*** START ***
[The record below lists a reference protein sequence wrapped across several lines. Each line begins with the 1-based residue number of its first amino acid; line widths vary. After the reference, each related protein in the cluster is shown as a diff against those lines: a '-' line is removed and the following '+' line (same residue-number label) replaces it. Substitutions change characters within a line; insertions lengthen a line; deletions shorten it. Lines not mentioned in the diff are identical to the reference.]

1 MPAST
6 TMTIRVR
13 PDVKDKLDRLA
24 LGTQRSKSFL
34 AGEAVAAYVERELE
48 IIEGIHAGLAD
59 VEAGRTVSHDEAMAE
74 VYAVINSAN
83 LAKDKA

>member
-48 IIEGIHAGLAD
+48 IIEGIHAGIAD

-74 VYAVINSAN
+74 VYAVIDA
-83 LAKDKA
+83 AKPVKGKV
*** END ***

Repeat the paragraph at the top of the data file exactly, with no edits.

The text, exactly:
[The record below lists a reference protein sequence wrapped across several lines. Each line begins with the 1-based residue number of its first amino acid; line widths vary. After the reference, each related protein in the cluster is shown as a diff against those lines: a '-' line is removed and the following '+' line (same residue-number label) replaces it. Substitutions change characters within a line; insertions lengthen a line; deletions shorten it. Lines not mentioned in the diff are identical to the reference.]